Now to broaden the perspective to higher education in general across the US, at present I’m not feeling optimistic about where it’s heading. Admittedly my baseline tends toward the pessimistic end of the spectrum, but I find several recent developments particularly worrisome:

Full-time professors are artifacts of the past. They are being rapidly replaced by part-time adjunct instructors teaching single courses. While vastly cheaper (low wages, no benefits, easily replaced), adjuncts typically have restricted (or no) office hours and little contact with students outside of class; they may have little commitment to the program or incentive to improve; they rarely participate in program planning and development; they have no serious relationship with the larger college or university. Adjuncts can excel in their work – some at the Thompson School and NHTI come to mind – but even then it’s a different level of involvement.

Overall, higher ed has been highjacked by number-crunchers who focus mainly on the bottom line. College presidents no longer guide education but raise money and schmooze legislators. Education today is Big Business. Dormitories are decidedly upscale and food service approaches late-teenage gourmet; both are huge money-making enterprises. While full-time faculty have fallen, there has been a huge increase in administration and their salaries. The ranks of vice presidents and upper management have swollen. They typically view permanent faculty as weights on the system, resulting in frequent faculty buy-outs with no replacements.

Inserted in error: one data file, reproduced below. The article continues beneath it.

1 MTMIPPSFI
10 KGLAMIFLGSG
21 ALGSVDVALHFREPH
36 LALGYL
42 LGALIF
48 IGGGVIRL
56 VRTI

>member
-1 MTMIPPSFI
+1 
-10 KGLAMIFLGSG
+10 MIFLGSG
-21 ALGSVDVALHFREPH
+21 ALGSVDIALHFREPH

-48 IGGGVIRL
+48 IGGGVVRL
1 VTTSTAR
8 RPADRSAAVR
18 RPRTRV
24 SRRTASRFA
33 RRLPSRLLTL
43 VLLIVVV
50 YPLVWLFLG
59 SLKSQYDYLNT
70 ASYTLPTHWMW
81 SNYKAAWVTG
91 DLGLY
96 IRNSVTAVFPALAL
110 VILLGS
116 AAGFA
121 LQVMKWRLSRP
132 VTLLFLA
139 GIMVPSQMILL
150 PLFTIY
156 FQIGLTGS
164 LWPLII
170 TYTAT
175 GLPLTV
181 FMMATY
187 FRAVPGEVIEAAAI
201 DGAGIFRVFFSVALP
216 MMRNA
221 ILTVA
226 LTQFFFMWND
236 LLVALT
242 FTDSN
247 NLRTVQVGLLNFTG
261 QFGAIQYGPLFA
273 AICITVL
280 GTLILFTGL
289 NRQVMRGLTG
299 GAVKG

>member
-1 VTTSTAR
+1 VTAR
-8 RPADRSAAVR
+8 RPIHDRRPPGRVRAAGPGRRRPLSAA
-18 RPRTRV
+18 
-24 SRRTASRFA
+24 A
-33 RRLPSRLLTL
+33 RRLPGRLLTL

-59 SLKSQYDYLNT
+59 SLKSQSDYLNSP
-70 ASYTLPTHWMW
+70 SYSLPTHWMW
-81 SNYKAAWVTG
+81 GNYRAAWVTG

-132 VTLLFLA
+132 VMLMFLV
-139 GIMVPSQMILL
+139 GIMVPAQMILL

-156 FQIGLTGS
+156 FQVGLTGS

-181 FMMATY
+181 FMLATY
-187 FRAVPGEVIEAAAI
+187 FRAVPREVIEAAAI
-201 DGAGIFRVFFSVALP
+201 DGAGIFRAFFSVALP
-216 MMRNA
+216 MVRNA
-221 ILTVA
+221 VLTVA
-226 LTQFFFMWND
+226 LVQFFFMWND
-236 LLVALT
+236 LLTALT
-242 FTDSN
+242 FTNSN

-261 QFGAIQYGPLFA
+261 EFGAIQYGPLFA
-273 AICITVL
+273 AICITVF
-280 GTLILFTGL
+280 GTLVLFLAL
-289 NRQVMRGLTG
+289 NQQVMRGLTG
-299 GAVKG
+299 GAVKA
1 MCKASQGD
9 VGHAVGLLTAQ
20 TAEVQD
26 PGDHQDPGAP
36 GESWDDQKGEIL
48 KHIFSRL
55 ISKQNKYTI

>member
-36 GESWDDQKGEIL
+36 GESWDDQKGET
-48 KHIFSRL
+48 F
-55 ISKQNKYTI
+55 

Admittedly colleges and universities are under intense fiscal pressure. The number of high school grads has shrunken, leading to intense competition for freshman enrollment. One result is that admission standards have fallen; another is that many small colleges are failing and closing. Universities now contract with international recruitment corporations to help fill classroom seats by signing up foreign students paying top dollar for an American education. This increases diversity, not a bad thing. In Durham it has also produced a spike in Teslas, Porsches, Maseratis and high-end Bimmers, and an increase in offerings of ESL (English as a Second Language).

Online courses have grown rapidly, reducing the need for the real-world campus and classrooms. Talk about shaking up the system! The theory is that e-students and e-instructors need not be resident, that a single course can potentially enroll thousands of tuition-paying students, and that quality education can take place. I’m sure this is sometimes the case, but anecdotal evidence informs me that few online courses are successful. And it’s hard to run a soils lab or plant ID walk or construction field trip online. Online courses will continue to grow and improve, but in landscaping education, not so much. The most promising area is the “hybrid course,” combining online readings and discussion with face-time discussion periods.